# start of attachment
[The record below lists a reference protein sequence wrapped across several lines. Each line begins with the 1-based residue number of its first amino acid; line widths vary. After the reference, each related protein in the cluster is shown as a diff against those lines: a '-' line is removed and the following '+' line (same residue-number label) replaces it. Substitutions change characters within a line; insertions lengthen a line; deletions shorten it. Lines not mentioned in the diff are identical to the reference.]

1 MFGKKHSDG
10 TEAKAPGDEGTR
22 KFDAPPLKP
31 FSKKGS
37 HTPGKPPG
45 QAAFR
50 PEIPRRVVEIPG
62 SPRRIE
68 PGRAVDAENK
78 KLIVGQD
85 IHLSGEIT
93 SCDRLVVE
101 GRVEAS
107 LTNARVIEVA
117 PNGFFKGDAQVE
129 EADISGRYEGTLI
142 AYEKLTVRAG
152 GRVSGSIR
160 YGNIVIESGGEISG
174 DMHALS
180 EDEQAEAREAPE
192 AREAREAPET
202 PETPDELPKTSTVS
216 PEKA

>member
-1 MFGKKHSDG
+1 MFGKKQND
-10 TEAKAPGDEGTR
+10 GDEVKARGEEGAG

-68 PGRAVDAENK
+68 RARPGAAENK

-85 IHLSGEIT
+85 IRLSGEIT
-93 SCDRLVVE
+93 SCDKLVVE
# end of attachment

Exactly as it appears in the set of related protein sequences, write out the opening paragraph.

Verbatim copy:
[The record below lists a reference protein sequence wrapped across several lines. Each line begins with the 1-based residue number of its first amino acid; line widths vary. After the reference, each related protein in the cluster is shown as a diff against those lines: a '-' line is removed and the following '+' line (same residue-number label) replaces it. Substitutions change characters within a line; insertions lengthen a line; deletions shorten it. Lines not mentioned in the diff are identical to the reference.]